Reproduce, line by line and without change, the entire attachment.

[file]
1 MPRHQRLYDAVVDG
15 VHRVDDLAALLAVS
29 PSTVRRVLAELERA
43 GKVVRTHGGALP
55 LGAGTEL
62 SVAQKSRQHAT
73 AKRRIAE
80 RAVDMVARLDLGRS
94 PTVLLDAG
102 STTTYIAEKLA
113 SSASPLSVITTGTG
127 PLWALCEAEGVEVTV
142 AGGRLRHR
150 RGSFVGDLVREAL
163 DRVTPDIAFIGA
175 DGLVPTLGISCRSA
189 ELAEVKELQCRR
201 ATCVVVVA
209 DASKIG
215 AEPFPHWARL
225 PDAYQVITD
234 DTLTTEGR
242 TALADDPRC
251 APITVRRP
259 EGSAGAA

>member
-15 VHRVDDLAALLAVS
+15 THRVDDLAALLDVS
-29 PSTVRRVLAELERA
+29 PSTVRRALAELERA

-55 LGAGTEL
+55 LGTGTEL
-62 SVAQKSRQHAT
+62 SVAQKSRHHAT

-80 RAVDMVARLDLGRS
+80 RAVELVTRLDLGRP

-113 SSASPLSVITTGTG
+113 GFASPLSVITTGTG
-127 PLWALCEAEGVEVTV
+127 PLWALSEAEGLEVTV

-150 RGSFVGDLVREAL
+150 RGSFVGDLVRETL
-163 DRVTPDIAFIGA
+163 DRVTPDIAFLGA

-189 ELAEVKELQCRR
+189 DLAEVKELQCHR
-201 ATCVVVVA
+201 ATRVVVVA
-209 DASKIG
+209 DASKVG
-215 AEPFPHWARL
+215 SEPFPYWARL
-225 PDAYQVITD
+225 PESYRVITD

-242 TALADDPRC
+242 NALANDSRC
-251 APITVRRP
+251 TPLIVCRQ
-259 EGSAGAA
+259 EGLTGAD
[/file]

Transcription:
1 MPRHQRLYDAVVDG
15 VHRVDDLAALLAVS
29 PSTVRRVLAELERA
43 GKVVRTHGGALP
55 LGAGTEL
62 SVAQKSRQHAT
73 AKRRIAE
80 RAVDMVARLDLGRS
94 PTVLLDAG
102 STTTYIAEKLA
113 SSASPLSVITTGTG
127 PLWALCEAEGVEVTV
142 AGGRLRHR
150 RGSFVGDLVREAL
163 DRVTPDIAFIGA
175 DGLVPTLGISCRSA
189 ELAEVKELQCRR
201 ATCVVVVA
209 DASKIG
215 AEPFPHWARL
225 PDAYQVITD
234 DTLTTEGR
242 TALADDPRC
251 APITVRRP
259 EGSAGAA

>member
-15 VHRVDDLAALLAVS
+15 THRVDDLAALLDVS
-29 PSTVRRVLAELERA
+29 PSTVRRALAELERA

-55 LGAGTEL
+55 LGTGTEL
-62 SVAQKSRQHAT
+62 SVAQKSRHHAT

-80 RAVDMVARLDLGRS
+80 RAVELVTRLDLGRP

-113 SSASPLSVITTGTG
+113 GFASPLSVITTGTG
-127 PLWALCEAEGVEVTV
+127 PLWALSEAEGLEVTV

-150 RGSFVGDLVREAL
+150 RGSFVGDLVRETL
-163 DRVTPDIAFIGA
+163 DRVTPDIAFLGA

-189 ELAEVKELQCRR
+189 DLAEVKELQCHR
-201 ATCVVVVA
+201 ATRVVVVA
-209 DASKIG
+209 DASKVG
-215 AEPFPHWARL
+215 SEPFPYWARL
-225 PDAYQVITD
+225 PESYRVITD

-242 TALADDPRC
+242 NALANDSRC
-251 APITVRRP
+251 TPLIVCRQ
-259 EGSAGAA
+259 EGLTGAD